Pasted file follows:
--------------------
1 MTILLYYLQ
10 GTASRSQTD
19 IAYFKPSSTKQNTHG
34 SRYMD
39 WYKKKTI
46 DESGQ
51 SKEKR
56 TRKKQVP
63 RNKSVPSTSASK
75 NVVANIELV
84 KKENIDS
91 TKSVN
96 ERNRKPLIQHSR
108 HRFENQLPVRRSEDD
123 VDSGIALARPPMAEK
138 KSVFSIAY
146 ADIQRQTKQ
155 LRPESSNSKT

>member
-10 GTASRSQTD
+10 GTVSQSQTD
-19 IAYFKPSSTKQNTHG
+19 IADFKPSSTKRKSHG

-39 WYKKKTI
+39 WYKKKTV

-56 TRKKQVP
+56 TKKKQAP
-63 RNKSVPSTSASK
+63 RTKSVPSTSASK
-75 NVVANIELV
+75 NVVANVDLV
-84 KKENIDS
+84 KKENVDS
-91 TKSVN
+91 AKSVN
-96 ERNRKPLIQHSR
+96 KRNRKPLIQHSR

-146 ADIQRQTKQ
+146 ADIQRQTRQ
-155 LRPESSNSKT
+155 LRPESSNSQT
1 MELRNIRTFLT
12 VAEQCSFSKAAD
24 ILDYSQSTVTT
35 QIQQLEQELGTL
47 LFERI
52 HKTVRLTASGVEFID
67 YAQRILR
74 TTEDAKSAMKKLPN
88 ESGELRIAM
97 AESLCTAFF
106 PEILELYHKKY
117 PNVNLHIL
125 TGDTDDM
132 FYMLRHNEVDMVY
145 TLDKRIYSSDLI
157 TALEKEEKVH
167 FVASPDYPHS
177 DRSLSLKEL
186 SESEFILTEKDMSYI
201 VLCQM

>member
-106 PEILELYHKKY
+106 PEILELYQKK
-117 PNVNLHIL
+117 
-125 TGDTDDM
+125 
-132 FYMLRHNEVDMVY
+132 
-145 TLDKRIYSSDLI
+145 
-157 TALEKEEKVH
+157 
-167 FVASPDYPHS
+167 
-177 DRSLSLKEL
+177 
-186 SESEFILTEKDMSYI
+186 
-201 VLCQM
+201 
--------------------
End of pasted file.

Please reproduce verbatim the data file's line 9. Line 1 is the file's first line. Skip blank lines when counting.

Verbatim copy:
63 RNKSVPSTSASK